MILFORD, Conn. / Its story is shrouded in mystery and intrigue, but one fact about the extremely rare 1964 Pontiac Banshee Firebird prototype car is undisputed: it is literally one of a kind. Only two Banshee prototypes exist of the car that was once so feared by General Motors, it cancelled its public debut just hours before the 1964 New York Auto Show so the Banshee Firebird wouldn't threaten the sales of Chevrolet's prized Corvette sports car. One of the surviving concept cars, the 1964 Pontiac Banshee coupe, is now available for purchase for a limited time on eBay Motors in what is sure to be one of the hottest automobile auctions of the year.
The brainchild and pet project of top Pontiac executive John Z. Delorean, the 1964 Pontiac Banshee was commissioned by General Motors to compete with the Ford Mustang that had burst onto the American sports car scene the same year. Instead of a five-passenger car, however, Delorean used his role executive powers to push instead for a less expensive two-seat Corvette alternative. At times, he had to hide his project from the top brass at General Motors, and even gave the project a secret name known by car enthusiasts and rare automobile collectors the world over as "XP-833."
"Concept cars rarely get sold by the manufacturers, especially a car with this kind of history," says collector car expert Mark Knass. "Whoever wins this auction is going to own a piece of our country's automotive past that should really belong in an automobile museum."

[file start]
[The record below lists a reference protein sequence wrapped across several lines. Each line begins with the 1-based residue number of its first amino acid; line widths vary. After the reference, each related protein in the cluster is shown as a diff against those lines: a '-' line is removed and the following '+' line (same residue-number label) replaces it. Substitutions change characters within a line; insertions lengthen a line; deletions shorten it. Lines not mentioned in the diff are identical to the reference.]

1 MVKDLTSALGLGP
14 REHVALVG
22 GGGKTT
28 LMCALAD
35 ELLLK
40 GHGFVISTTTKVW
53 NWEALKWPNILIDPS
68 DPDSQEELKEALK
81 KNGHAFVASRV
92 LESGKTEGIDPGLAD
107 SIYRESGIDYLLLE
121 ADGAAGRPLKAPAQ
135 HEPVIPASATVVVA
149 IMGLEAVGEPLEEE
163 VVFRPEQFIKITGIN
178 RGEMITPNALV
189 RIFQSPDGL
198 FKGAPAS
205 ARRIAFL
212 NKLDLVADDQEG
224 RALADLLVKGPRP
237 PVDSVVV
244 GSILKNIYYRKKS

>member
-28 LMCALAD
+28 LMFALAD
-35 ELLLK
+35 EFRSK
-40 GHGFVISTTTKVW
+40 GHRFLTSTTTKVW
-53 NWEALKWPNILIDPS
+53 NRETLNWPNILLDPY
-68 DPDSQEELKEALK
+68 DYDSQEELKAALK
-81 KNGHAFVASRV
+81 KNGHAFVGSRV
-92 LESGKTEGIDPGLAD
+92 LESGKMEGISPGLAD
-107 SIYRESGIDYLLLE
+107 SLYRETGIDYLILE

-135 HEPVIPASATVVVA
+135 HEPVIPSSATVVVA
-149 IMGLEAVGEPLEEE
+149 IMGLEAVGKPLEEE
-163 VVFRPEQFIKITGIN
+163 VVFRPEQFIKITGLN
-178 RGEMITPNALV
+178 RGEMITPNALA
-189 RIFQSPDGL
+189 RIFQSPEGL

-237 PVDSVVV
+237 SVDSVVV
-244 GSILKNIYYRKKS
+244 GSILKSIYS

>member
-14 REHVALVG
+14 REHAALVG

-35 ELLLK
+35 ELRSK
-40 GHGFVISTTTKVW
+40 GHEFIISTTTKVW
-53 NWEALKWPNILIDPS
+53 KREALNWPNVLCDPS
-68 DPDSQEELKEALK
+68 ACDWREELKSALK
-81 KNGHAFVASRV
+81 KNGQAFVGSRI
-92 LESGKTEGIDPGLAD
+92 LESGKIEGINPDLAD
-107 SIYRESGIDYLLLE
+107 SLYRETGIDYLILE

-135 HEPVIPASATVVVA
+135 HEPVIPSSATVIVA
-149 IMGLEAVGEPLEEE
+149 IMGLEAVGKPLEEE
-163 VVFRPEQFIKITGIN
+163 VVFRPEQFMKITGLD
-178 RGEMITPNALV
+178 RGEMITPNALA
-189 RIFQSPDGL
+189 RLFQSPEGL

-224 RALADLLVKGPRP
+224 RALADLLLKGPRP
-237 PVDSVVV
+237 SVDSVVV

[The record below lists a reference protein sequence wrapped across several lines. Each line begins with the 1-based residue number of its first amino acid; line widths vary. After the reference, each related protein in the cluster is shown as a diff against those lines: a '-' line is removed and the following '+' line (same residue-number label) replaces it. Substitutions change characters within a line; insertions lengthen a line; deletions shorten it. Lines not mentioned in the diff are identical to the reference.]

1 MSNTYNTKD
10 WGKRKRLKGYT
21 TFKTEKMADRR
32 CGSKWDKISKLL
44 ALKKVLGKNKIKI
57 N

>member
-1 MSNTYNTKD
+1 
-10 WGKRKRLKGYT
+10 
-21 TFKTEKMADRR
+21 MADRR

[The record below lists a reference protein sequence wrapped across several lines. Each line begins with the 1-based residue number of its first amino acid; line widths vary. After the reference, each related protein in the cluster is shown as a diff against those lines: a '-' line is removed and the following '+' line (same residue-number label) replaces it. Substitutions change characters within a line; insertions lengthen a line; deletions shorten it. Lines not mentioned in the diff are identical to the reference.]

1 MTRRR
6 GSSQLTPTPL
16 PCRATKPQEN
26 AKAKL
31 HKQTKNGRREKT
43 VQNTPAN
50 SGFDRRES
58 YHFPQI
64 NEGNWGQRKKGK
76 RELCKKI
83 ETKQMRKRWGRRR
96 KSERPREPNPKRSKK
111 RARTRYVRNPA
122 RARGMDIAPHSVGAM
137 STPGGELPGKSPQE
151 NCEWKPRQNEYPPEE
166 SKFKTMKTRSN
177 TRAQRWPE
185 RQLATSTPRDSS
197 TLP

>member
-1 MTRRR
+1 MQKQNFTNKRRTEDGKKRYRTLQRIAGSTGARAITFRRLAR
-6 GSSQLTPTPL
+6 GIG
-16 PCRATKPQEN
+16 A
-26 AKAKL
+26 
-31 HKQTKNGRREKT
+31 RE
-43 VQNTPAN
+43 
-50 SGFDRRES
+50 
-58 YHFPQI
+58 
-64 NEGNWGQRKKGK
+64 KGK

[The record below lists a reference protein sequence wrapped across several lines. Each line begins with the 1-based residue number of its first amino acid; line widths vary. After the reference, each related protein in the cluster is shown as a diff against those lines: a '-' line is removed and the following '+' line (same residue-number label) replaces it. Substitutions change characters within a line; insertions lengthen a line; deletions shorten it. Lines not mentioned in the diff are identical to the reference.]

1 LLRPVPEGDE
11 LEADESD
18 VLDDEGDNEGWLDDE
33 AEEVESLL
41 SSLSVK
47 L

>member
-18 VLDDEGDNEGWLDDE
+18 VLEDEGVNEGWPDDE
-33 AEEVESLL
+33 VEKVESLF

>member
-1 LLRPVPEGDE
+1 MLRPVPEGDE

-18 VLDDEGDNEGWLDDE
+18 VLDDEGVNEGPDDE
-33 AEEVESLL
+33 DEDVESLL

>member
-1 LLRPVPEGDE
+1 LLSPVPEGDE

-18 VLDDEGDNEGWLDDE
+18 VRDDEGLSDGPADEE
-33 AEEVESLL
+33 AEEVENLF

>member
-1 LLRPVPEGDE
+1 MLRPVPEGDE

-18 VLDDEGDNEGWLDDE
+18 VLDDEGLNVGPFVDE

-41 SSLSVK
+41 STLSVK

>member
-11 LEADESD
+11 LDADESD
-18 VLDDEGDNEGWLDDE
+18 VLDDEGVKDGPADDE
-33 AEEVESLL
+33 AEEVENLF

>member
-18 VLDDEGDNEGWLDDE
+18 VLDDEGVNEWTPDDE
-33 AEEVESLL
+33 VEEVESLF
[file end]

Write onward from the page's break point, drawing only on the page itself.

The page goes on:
As anyone who has seen the famed 'Back to the Future' movie series can attest, however, Delorean's automotive designs were beyond the scope of anything that was being conceived at the time. With a long nose, short deck, cockpit interior, bulging fenders, triple slit taillights and hidden headlights leading to a suggestive power bulge in the hood, the Banshee was perceived as too much of a threat to the Corvette so the 1964 prototypes never reach production. Instead, Pontiac introduced the Firebird in 1967, and the Banshee's body style was instead later mirrored in the redesigned third generation Corvette in 1968, excluding the distinctive Pontiac front grille and tail panel. The Banshee has long been the subject of an intense love affair with Corvette aficionados, and has even been shown at major Corvette auto shows like Bloomington in 1990, and was invited to be displayed at the Meadow Brook Hall Concourse d'Elegance in 2001 as a legend of automotive history.
The two drivable Banshee prototypes had to be hidden in shipping crates to avoid destruction after GM halted their development project, and the cars were eventually sold to GM employees that were closely involved in the XP-833 project. Bill Killen purchased the coupe that is currently up for auction on eBay Motors and the Killen family continued to own the car until it changed hands a few years ago. The 1964 Pontiac Banshee prototype still has just an amazing 1,498 miles on it, with its original interior, paint and drivetrain intact.